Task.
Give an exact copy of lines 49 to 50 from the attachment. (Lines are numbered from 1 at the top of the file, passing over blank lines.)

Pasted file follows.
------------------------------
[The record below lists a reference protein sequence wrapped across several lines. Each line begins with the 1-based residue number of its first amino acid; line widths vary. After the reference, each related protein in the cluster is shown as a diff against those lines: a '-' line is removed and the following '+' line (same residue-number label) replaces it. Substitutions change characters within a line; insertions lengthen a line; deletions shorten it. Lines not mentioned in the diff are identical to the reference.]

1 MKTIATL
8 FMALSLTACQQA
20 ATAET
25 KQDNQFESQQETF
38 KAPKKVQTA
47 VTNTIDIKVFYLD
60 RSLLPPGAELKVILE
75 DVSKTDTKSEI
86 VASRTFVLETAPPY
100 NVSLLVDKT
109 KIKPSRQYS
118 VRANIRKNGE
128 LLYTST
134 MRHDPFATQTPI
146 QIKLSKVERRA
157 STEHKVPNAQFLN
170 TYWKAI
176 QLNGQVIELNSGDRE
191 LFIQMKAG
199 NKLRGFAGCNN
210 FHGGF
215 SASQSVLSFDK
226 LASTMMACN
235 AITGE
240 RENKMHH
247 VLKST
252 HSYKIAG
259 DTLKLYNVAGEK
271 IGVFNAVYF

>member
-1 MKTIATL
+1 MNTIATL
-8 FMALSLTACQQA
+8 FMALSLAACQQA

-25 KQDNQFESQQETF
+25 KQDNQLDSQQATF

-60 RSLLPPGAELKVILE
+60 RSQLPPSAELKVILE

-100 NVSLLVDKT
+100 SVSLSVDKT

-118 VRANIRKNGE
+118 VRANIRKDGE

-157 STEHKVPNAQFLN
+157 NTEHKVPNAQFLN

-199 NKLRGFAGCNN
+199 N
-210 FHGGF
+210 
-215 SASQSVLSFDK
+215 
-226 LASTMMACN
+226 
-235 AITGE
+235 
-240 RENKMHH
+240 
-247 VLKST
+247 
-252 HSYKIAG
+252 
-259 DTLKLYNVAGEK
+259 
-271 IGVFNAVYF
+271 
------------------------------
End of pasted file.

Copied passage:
+210 
-215 SASQSVLSFDK